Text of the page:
Prince Harry has revealed he gets "incredibly nervous" about public speaking and feels very "anxious" facing a room full of people. He made the confession in a YouTube video as part of the #FeelNoShame campaign for World AIDS Day (1st December). In the video (see below), he says:
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Public speaking is not easy. There is the common fear of forgetting what you had planned to say, sounding stupid, or making mistakes in front of the audience.
The Teleprompter was invented to help out with this but, as you will see in the following example, technology could fail you at the very wrong time, leaving you totally lost for words!
Public speaking is one of the most difficult tasks for many people, cutting across barriers of race, region and religion. Perhaps, it is safe to assume that stage fright is one of the few truly common aspects of global society!
This “psychomotor disorder” (as some psychologists like to call it) afflicts more people in the world than malaria and worries more people than poverty!
The nervousness of many men and women in addressing an audience is partly due to a lack of proper elocutionary training. They have no knowledge of the speaking voice and its use, no facility of musical expression, and no idea of what to do with their hands and arms.
People do not come to realise the importance of this kind of training until they have actually tested themselves before an audience — and failed.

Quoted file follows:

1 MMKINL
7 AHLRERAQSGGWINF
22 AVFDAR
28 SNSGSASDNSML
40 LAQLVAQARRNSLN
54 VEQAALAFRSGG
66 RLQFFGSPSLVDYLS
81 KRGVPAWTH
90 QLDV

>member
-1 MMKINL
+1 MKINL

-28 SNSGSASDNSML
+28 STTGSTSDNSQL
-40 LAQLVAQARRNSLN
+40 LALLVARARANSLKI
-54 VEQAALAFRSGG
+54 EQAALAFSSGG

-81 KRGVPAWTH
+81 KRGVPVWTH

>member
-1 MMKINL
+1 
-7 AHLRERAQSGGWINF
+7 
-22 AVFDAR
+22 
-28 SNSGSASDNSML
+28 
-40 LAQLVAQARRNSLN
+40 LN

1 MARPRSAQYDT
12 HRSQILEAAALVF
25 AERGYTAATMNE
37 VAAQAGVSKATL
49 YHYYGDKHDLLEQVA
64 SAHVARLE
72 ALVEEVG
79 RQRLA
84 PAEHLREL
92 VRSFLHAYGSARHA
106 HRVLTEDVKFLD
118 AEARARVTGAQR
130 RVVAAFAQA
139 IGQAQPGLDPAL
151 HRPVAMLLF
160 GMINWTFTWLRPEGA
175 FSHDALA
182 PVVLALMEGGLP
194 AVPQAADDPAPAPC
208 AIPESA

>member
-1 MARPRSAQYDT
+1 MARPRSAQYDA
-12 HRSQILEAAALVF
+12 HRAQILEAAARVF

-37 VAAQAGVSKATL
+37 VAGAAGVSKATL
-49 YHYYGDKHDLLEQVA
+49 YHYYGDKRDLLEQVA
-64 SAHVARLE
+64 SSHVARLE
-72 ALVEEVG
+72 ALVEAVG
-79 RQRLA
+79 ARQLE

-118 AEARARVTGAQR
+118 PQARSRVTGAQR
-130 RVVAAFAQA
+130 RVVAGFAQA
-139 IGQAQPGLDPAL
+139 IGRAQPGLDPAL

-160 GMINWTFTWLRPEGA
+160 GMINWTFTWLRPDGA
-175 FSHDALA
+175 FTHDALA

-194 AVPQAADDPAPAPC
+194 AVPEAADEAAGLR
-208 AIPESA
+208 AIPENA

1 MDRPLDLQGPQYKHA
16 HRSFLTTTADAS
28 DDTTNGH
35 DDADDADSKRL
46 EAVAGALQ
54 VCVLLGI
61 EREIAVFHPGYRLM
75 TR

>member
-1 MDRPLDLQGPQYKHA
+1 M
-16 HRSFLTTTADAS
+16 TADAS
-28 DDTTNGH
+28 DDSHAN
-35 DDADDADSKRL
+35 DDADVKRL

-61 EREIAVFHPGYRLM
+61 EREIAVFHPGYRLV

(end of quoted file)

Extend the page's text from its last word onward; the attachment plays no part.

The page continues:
In public speaking, there are certain things speakers/presenters do that could damage their credibility in front of the audience. Some of those things are content-oriented and some are speaker-oriented. One of them is apologising to the audience.
To become thoroughly self-confident as a public speaker, you should believe in your own ideas, live them, and advocate them with earnestness and conviction. You will be steadied by the consciousness of being in the right - that you truly know what you’re saying.
The one thing needful in the development of self-confidence in public speaking is practice. In all first efforts, whether it be to write, to swim, or to dance, we have crudeness, uncertainty, and limitations. Similarly, as a beginner in public speaking, you’re on unfamiliar ground, and cannot help being self-conscious.
Jonas Ezeanya is an executive speech coach and presentation expert based in Lagos, Nigeria. Connect with him on LinkedIn.